Interim final rule requires nursing homes to test staff and offer COVID-19 testing for residents.
CMS will require nursing homes to test staff and offer testing to residents for the novel coronavirus disease 2019 (COVID-19). According to an interim final rule set to publish in the Federal Register on September 2, 2020, laboratories and nursing homes using point-of-care testing devices will be required to report diagnostic test results as required by the Coronavirus Aid, Relief, and Economic Security Act (CARES Act). The interim final rule also require hospitals to provide COVID-19 cases and related data to HHS.
Hospital reporting data. Hospitals and critical access hospitals must report daily important data critical to support the fight against COVID-19, including, but not limited to elements such as the number of confirmed or suspected COVID-19 positive patients, ICU beds occupied, and availability of essential supplies and equipment such as ventilators and personal protective equipment (PPE). According to CMS, this reporting is essential for planning, monitoring, and resource allocation to support the broader surveillance of COVID-19. The agency noted that while many hospitals are voluntarily reporting this information now, not all are doing so. Under the interim final rule, this hospital data reporting is a requirement for continuing participation in the Medicare and Medicaid programs.
Nursing home staff testing requirements. CMS is revising its infection-control regulations for long-term care facilities to require nursing homes to test their staff for COVID-19. The change is designed to increase testing in nursing homes. CMS recommendations for the frequency of staff testing will be based on the degree of community spread that indicate the facility may be at increased risk for COVID-19 transmission (see New guidance, revised survey tool for long-term care facility COVID-19 testing, August 26, 2020).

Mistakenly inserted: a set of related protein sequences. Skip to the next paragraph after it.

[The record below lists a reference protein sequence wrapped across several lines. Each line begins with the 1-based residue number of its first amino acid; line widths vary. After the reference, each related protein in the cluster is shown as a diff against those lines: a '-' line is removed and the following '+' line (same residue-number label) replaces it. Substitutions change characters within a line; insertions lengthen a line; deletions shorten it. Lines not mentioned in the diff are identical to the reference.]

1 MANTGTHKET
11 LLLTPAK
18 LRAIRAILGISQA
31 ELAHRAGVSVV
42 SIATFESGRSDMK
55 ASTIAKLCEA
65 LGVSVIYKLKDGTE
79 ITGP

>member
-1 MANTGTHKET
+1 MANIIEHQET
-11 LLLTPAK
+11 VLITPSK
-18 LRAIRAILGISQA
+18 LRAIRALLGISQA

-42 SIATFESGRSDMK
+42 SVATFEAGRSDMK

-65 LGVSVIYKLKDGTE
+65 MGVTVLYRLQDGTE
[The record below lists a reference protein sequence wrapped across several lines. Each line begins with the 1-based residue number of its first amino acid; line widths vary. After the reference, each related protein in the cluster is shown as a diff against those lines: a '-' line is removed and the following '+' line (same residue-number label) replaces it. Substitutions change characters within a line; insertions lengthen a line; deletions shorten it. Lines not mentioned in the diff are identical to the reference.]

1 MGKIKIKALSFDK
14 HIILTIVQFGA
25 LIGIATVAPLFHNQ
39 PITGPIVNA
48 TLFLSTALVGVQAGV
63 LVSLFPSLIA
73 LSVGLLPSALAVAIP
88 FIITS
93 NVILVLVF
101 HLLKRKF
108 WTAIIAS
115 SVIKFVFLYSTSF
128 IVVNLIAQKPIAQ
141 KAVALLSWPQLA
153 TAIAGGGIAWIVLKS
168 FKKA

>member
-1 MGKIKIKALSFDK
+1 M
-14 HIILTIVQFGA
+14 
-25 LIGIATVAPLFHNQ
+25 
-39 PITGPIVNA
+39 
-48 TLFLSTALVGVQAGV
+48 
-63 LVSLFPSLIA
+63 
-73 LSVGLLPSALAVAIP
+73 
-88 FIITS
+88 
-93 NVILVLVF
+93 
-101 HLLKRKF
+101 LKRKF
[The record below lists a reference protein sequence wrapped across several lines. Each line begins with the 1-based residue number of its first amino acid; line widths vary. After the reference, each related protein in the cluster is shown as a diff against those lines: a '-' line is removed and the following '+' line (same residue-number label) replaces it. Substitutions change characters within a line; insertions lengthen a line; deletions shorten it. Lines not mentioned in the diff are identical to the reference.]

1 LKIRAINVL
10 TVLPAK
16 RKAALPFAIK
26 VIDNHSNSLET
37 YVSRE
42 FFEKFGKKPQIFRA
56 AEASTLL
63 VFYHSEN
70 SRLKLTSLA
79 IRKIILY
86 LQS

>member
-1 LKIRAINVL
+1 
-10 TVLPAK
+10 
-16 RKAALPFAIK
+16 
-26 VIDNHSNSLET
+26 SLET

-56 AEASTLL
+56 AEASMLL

As such, nursing homes are accountable for the testing requirement by directing surveyors to inspect nursing homes for adherence to the new testing requirements. In addition to citations for non-compliance, facilities may be subject to enforcement sanctions, including civil money penalties in excess of $400 per day or over $8000 per instance of noncompliance.
Clinical labs test reporting. The interim final rule also implements a CARES Act requirement that laboratories report COVID-19 test results daily to the HHS Secretary. All laboratories conducting COVID-19 testing and reporting patient-specific results must report, including hospital labs, nursing homes, and other facilities conducting testing for COVID-19. Failure to report test results to HHS will result in a civil monetary penalty in the amount of $1,000 a day for the first day, and $500 for each subsequent day. Labs will have a one-time, three-week grace period to begin reporting required test data.
Physician, pharmacist test ordering. CMS also changed its previous policy that covered repeated COVID-19 testing for Medicare beneficiaries without practitioner orders. The revised policy allows a beneficiary to receive one COVID-19 test without the order of a physician or other health practitioner, but will require such a physician’s order for all further COVID-19 tests that is to be paid by Medicare. CMS noted that the change is to help ensure that beneficiaries receive appropriate medical attention if multiple tests are needed and also designed to stop fraud associated with performing or billing for unnecessary tests.
CMS will also pay for tests when ordered by a pharmacist or other healthcare professional authorized under applicable state law to order diagnostic laboratory tests. Medicare makes payment for these services only when they have an arrangement with a physician or other billing practitioner. The regulation change will allow Medicare to continue to pay for COVID-19 tests when ordered by pharmacists and other healthcare professionals without such an arrangement.
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